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TonyTax, Tax Consultant
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I am currently completing a Trust and Estate tax return for

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I am currently completing a Trust and Estate tax return for the 2013-14 tax year (by 31 October deadline.)
HMRC provide a lot of information, both online and in paper format, but some aspects are still unclear, especially as they have recently closed down tax enquiry offices where advice in person was available previously.
The trust in question is a discretionary trust, where my mother and myself (her son) are executors and trustees for my late father's estate.
Does this mean it can also be a bare trust, or interest in possession trust, or a charitable trust, as cited on SA900 2014 PAGE 2 Q1, 3 and 5 respectively, by HMRC, in addition to a discretionary trust?
The only income from the (Will) trust for the 2013-14 and previous tax year were some dividend payments from investment in shares. Do I include these in the return, and if so, where? The period of administration ended on 4 April 2014, with probate granted 10 January 2013.
Many thanks for your assistance.


Can you tell me a little about the trust please. Are you completing a return for the administration period of your late father's estate or for a trust created by his will? If the former, which I suspect is the case, when did you father pass away? Have the estate assets been distributed? If the latter, who are the beneficiaries of the trust? What does the trust document say about distributing income? Was the only income from dividends? If so, were these UK dividends?

Customer: replied 3 years ago.

I am completing a return for a trust created by ny late father's wiil, not for the administration period, which ended on 4 April this year (2014). My father died on 1 February 2012, and I completed the Probate process myself, which was granted on 10 January 2013.

As I understand it, the estate assets have not been distributed, because the only beneficiaries of the trust named in the will are myself, my mother and my brother, each defined in the will as discretionary beneficiaries.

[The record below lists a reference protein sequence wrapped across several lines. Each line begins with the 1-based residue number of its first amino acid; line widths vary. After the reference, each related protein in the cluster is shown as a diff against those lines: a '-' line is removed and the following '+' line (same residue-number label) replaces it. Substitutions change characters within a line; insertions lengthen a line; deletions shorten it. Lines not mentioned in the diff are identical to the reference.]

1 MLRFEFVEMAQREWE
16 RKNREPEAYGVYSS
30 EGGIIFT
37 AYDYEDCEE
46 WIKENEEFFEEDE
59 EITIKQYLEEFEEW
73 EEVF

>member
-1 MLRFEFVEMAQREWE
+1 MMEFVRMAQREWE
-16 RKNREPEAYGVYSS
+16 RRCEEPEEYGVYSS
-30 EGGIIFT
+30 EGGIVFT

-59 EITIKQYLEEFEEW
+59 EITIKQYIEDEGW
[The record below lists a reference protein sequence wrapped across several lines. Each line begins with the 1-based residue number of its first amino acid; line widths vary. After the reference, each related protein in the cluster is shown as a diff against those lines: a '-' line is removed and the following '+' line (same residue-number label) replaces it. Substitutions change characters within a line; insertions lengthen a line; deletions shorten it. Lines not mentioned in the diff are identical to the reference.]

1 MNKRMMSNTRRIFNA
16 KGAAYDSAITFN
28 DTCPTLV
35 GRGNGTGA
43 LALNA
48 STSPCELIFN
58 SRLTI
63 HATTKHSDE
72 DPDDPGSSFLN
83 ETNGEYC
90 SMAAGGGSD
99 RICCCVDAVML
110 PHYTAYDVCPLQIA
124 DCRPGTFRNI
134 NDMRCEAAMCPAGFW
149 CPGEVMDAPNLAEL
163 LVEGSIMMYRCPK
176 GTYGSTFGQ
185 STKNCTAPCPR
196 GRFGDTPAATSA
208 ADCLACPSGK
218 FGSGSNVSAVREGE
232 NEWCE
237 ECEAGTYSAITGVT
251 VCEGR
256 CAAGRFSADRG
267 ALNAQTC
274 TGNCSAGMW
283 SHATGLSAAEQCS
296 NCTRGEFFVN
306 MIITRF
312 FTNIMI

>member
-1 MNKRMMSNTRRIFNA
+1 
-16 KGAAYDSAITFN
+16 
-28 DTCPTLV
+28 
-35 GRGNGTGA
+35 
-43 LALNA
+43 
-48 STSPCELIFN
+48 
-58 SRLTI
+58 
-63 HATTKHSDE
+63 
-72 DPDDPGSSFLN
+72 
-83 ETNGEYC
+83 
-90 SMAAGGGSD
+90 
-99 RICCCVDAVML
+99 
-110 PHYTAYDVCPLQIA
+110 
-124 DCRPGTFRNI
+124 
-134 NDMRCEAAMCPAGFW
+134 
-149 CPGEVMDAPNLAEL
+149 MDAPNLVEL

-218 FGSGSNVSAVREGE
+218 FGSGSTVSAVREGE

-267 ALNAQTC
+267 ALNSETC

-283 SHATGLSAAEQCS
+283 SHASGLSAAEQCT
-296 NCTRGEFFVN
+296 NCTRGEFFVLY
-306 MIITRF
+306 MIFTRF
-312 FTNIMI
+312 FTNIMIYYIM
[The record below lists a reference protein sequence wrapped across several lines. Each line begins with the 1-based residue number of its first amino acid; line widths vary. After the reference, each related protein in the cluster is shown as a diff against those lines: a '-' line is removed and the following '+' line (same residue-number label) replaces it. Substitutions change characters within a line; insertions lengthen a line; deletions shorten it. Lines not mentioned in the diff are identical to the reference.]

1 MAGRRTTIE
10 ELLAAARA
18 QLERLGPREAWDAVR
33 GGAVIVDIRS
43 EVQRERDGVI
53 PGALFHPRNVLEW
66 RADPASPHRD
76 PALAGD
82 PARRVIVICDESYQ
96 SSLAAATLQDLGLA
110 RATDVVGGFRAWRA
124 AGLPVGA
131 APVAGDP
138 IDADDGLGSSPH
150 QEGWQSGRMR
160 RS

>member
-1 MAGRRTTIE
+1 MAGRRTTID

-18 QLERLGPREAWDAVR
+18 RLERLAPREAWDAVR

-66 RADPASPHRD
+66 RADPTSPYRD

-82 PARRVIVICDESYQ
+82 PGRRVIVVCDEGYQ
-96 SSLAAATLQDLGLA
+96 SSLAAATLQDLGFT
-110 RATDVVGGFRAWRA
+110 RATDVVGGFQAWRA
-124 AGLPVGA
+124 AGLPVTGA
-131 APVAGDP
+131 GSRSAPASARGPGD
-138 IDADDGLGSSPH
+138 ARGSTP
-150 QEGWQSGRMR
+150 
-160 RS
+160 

Re distributing income, the the trust document says,

i) 'I GIVE BEQUEATH AND DEVISE all the residue of real and personal property wheresoever and whatsoever ("my Residuary Estate") to my Trustees UPON TRUST to sell call in and convert the same into money...'

ii) ...'the Trustees shall holdthe Trust Fund and the income thereof absolutely for the Benficiaries specified in para (iv) etc.. of Sub-clause (a) or to the survivor of them

iii) under a section headed Capital and Income:...''the Trustees may treat all dividends and other payments in the nature of income received by them at the date of receipt irrespective of the perod for which the dividends or other income is payable.'

The dividends were, to the best of my knowledge, the only income, resulting from a porfolio investment of shares in both British and foreign companies, but managed on our behalf by an investment management company, JM Finn, London.


Leave this with me while I draft my answer.
Hi again.

The trust is not a bare trust unless the beneficiaries have an absolute right to the income and capital of the trust on demand. There would be no real point in setting up a bare trust through a will unless one or more of the beneficiaries was under 18 in England and Wales or under 16 in Scotland. Take a look here for information on bare trusts.

An interest in possession trust usually gives a named beneficiary (the life tenant) the right to the income from assets held on trust or to live in a property during their lifetime. When they die, the assets pass to named beneficiaries absolutely. There is information on IIP trusts here.

A discretionary trust gives the named trustees discretion over when and if income and capital in some cases is paid out to the beneficiaries. There is information on discretionary trusts here. Your situation is confused somewhat by the fact that the trustees are also the beneficiaries.

Where income from trust assets is mandated directly to a beneficiary, it does not need to be disclosed in the trust return.

Your trust is not a charitable trust.

If anything, your trust is a discretionary trust though the wording in the will could have been more explicit I have to say.